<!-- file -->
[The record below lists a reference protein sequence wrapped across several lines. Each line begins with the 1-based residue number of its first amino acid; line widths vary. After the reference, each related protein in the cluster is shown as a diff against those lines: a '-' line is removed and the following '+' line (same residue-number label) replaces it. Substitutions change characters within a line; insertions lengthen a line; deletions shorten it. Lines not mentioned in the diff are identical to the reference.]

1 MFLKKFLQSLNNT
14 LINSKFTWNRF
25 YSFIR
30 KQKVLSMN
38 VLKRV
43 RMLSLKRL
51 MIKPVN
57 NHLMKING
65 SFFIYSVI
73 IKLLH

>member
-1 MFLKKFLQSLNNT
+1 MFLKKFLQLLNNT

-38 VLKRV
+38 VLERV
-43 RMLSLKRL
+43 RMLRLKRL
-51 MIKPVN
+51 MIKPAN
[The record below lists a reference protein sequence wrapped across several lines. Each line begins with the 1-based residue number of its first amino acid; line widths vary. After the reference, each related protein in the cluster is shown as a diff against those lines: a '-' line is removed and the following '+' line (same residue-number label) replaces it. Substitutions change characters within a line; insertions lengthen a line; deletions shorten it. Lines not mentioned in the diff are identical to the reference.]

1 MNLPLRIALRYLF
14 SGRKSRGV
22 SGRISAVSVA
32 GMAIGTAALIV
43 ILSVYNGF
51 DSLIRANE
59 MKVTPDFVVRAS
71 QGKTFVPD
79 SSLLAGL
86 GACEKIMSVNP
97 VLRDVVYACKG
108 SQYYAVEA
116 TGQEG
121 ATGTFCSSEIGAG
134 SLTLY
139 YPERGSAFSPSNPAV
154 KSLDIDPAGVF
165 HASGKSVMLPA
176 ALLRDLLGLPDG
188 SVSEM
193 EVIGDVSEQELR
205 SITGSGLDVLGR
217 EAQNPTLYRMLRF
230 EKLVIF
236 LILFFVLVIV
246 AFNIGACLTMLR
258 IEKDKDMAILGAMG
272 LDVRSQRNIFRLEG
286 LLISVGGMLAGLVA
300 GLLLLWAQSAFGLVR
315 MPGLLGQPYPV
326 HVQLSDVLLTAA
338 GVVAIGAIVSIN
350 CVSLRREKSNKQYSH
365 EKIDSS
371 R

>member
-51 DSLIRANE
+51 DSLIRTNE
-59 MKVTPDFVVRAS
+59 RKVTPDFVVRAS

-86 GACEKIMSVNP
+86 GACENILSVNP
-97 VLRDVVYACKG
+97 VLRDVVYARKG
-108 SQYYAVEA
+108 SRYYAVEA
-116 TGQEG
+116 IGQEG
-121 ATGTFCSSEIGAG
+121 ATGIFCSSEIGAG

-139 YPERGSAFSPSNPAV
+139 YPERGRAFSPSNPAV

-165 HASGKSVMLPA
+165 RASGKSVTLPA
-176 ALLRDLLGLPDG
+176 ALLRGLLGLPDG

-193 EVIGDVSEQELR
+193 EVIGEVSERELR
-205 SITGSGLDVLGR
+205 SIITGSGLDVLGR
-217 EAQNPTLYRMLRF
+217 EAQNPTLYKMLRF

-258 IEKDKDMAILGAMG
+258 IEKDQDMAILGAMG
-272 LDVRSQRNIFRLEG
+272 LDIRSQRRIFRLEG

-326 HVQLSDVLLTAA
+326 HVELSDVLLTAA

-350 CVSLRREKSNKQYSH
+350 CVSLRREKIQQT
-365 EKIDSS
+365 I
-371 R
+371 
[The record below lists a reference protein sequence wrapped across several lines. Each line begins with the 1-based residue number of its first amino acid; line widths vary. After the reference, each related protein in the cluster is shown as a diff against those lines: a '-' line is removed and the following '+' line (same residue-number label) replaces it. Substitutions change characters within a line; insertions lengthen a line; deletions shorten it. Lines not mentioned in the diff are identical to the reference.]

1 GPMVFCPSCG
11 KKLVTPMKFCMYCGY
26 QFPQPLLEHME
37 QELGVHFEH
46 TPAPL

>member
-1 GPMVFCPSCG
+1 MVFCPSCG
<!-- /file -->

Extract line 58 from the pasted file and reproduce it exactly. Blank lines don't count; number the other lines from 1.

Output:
>member